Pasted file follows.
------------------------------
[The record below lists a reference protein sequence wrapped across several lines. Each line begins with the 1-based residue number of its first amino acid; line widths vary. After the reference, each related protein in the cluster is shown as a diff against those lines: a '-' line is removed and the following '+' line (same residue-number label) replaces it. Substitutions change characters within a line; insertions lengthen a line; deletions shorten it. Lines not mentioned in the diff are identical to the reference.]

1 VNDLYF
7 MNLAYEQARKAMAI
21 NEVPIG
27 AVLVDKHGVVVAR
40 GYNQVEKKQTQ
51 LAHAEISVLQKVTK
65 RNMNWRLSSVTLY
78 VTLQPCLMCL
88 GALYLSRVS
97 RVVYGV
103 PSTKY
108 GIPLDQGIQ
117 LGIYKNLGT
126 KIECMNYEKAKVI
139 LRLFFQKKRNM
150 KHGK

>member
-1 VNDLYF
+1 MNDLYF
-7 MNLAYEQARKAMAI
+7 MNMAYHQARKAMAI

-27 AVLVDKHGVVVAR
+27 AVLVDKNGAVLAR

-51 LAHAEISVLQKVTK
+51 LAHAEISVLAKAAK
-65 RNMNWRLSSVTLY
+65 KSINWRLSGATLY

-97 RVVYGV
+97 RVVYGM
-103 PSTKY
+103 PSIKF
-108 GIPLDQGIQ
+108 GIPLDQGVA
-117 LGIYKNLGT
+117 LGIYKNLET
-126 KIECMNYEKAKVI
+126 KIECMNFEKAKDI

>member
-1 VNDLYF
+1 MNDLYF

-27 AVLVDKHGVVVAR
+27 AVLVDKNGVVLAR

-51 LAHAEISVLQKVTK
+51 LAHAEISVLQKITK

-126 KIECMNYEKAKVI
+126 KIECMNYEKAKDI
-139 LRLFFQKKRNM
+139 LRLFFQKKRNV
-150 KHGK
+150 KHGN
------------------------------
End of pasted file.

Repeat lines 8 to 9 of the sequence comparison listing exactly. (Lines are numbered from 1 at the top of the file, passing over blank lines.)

65 RNMNWRLSSVTLY
78 VTLQPCLMCL